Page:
"Feud" season two shines a light on the late New York socialite Babe Paley and her husband Bill.
The first episode sees Babe confide in Truman Capote after she discovers her husband's affair.
The series casts Happy Rockefeller as the other woman, something that has never been confirmed.
Showing up at her grand Manhattan apartment, Capote dismisses the florist, the cook, and gets Babe's kids out of her hair with the promise of a matinee showing of "Chitty Chitty Bang Bang." Once they're alone, a distraught Babe spills all to the man whom she never expected would one day betray her confidence.
Her husband, the broadcasting giant Bill Paley (the late Treat Williams) — yes, Paley as in the Paley Center for Media — has been having an affair behind her back, she reveals to Capote. An affair she was previously aware of but thought was long over.
After Capote comforts her, insists she take a valium, and suggests she use the opportunity to request a nice, new piece of jewelry from her philandering spouse, she muses that the only person who could ever really hurt her would be Capote himself. "And that would never happen," Capote promises.
But betray her he did, through a thinly veiled portrait of the couple that he wove into a short story published some years later.
Capote exposed Bill Paley's infidelity in a short story published in 1975
When "La Côte Basque 1965" ran in the November 1975 issue of Esquire, Capote launched a literary missile at New York society. Only a few of the glamorous and wealthy women that the writer surrounded himself with were spared from being satirized in the piece, which recounts several hushed conversations had and heard at the titular restaurant.
Capote's friendships with his so-called "swans" were the collateral; many, including Babe Paley, never spoke to him again.
According to the book "Capote's Women" by Laurence Leamer (which executive producer Murphy and lead writer Jon Robin Baitz based this season of "Feud" on) Paley saw one of the most humiliating moments laid bare for all to read in the story.
In "La Côte Basque 1965," the character Lady Ina Coolbirth (largely believed to have been based on Slim Keith) tells her dining partner about a salacious incident she had heard about Sidney Dillon, the "conglomateur" husband of the glamorous housewife Cleo Dillon.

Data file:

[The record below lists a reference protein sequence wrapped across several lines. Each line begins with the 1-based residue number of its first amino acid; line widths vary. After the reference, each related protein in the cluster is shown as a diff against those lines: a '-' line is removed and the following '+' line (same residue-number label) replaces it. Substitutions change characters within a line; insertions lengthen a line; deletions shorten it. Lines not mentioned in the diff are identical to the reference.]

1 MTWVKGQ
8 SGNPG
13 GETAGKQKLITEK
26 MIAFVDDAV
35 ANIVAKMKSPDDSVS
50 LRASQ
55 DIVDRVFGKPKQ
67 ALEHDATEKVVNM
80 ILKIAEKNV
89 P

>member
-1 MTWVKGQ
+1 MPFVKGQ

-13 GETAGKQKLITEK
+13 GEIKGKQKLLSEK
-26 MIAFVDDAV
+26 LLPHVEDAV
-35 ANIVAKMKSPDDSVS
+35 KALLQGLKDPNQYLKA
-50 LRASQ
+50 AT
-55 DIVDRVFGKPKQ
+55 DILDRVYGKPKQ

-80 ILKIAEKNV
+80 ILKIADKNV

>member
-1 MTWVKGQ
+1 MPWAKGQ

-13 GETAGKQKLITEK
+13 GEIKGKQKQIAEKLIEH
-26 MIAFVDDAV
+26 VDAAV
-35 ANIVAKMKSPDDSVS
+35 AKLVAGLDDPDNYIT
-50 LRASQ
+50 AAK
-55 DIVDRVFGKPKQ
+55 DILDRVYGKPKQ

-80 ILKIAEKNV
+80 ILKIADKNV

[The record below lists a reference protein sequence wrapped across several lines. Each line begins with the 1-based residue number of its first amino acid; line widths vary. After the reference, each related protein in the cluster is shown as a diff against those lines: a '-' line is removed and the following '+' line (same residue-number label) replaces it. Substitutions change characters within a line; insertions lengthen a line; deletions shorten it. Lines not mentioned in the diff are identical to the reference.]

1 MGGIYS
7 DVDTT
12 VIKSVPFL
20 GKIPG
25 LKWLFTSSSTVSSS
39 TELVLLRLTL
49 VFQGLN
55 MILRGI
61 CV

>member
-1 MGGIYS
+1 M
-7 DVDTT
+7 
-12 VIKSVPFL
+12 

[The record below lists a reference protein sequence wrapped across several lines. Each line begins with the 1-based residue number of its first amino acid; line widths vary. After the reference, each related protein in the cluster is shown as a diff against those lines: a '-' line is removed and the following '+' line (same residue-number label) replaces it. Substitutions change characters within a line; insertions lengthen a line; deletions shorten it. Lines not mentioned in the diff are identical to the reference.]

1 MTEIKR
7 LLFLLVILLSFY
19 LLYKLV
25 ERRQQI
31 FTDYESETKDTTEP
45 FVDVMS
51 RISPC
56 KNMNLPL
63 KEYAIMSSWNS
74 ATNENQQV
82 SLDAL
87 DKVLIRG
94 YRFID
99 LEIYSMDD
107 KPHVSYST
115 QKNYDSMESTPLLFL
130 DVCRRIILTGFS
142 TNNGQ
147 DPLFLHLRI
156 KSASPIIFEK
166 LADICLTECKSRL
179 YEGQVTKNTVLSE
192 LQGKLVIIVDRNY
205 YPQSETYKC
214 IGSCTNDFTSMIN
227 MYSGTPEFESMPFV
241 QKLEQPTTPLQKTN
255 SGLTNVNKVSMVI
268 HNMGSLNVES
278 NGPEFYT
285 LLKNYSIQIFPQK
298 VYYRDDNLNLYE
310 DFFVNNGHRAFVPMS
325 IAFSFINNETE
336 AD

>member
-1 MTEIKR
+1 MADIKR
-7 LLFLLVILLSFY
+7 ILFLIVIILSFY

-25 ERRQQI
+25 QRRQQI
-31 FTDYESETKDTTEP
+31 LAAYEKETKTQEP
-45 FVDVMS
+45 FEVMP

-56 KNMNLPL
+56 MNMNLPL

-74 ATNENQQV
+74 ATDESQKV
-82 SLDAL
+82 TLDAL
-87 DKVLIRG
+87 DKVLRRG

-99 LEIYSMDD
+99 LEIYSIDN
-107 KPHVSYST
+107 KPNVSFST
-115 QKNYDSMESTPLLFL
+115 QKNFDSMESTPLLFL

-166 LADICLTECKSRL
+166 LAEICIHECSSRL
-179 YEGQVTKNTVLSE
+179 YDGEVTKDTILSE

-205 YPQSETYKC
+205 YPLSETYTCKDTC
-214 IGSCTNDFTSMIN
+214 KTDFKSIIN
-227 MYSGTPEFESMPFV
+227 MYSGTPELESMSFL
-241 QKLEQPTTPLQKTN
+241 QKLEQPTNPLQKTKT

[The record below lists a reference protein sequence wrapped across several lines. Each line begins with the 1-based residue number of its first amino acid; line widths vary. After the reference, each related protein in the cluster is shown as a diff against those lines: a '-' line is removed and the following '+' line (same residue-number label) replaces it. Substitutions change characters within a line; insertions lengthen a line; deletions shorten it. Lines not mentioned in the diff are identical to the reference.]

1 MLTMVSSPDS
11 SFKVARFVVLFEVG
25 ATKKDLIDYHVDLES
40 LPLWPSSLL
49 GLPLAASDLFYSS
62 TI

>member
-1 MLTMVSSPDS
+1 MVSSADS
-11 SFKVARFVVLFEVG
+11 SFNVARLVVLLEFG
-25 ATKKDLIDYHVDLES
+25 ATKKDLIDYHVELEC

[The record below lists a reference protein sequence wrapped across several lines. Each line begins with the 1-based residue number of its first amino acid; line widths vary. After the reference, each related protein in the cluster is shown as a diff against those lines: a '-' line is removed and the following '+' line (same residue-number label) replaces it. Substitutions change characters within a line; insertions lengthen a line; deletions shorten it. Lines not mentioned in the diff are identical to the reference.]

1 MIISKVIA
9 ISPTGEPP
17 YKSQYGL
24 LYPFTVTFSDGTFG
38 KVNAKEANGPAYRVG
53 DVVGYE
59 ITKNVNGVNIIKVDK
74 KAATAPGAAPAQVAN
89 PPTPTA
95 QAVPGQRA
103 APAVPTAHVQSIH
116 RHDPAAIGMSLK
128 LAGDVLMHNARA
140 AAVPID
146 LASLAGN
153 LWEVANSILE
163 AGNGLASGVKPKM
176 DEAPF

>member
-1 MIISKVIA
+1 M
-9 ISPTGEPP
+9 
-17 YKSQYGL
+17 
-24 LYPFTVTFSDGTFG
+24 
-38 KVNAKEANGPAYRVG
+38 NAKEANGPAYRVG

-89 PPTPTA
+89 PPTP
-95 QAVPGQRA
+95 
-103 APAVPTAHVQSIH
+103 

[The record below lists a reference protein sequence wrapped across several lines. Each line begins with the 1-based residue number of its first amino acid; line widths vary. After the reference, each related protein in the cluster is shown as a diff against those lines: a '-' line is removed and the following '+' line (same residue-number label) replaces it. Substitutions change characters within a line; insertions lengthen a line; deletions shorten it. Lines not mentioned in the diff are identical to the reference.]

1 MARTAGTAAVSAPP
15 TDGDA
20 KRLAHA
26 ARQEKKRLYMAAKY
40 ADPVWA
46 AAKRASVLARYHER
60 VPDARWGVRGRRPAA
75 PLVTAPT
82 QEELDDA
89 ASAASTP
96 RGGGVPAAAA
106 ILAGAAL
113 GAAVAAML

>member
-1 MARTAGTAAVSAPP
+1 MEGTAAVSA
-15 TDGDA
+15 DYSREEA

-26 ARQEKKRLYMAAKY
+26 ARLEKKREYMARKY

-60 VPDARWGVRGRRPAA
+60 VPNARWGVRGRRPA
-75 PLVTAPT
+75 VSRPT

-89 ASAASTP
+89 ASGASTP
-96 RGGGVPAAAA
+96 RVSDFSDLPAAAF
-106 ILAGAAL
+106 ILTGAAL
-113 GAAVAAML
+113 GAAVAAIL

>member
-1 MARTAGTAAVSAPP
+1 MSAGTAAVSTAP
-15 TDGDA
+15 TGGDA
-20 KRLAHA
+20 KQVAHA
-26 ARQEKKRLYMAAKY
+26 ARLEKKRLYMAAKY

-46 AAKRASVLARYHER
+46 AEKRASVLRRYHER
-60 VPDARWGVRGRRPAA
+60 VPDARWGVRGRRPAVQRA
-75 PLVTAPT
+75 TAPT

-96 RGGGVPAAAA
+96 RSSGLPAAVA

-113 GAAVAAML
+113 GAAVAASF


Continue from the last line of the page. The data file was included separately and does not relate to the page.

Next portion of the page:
The story, in essence, is that Sidney experienced a fraught night of trying to clean menstrual blood out of his bedsheets after he hooks up with another woman when his wife is away.
This incident is recreated in the pilot episode of "Feud" but ends a little differently. While the husband in the "La Côte Basque 1965" story manages to hide his thwarted night of passion from his wife by getting the stains out of the sheets, in "Feud," we see Babe walk in on her husband as he's still desperately scrubbing away — and then take care of the sheets herself.
There are conflicting theories on the identity of the woman Bill Paley had an affair with
According to Vanity Fair, after the story was published, there was little doubt that the Dillons were supposed to be stand-ins for the real-life Paleys, especially as Capote hadn't attempted to change any of their attributes.
However, one thing that wasn't immediately clear was the identity of the other woman, who Capote describes in the story as a "homely beast, legal spouse of a former New York governor."
Leamer's "Capote's Women" theorizes that the woman in question was Marie Harriman, the wife of W. Averell Harriman. Per an obituary in The New York Times, she was an acquaintance of Capote's.
However, "Feud" casts another former first lady of New York in the role: Margaretta Fitler "Happy" Rockefeller (played by Rebecca Creskoff), the wife of Vice President Nelson Rockefeller, who was the New York governor from 1959 to 1973.
In an author's note that accompanies the novel "The Swans of Fifth Avenue," which is loosely based on Capote and his coterie of socialites, author Melanie Benjamin states that the prevailing belief at the time "La Côte Basque 1965" was published was that the woman was Rockefeller.
However, she adds: "More likely, the woman in the story was an amalgamation of the many women with whom Paley had affairs."
"Feud: Capote vs. The Swans" airs Wednesdays at 10 p.m. ET on FX.
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